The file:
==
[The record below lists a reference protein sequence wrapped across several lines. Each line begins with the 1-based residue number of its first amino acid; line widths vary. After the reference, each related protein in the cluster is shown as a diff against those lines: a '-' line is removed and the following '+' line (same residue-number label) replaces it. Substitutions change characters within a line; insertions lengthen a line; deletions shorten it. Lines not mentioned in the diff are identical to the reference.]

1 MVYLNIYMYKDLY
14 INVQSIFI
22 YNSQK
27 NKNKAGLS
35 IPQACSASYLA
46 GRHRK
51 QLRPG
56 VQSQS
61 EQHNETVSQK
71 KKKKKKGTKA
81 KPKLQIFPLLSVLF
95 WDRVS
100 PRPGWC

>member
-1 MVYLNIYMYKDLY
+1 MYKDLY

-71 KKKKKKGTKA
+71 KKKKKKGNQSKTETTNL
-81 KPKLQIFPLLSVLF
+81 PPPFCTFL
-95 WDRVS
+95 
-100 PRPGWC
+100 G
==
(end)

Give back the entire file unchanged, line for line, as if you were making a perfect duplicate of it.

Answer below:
[The record below lists a reference protein sequence wrapped across several lines. Each line begins with the 1-based residue number of its first amino acid; line widths vary. After the reference, each related protein in the cluster is shown as a diff against those lines: a '-' line is removed and the following '+' line (same residue-number label) replaces it. Substitutions change characters within a line; insertions lengthen a line; deletions shorten it. Lines not mentioned in the diff are identical to the reference.]

1 MVYLNIYMYKDLY
14 INVQSIFI
22 YNSQK
27 NKNKAGLS
35 IPQACSASYLA
46 GRHRK
51 QLRPG
56 VQSQS
61 EQHNETVSQK
71 KKKKKKGTKA
81 KPKLQIFPLLSVLF
95 WDRVS
100 PRPGWC

>member
-1 MVYLNIYMYKDLY
+1 MYKDLY

-71 KKKKKKGTKA
+71 KKKKKKGNQSKTETTNL
-81 KPKLQIFPLLSVLF
+81 PPPFCTFL
-95 WDRVS
+95 
-100 PRPGWC
+100 G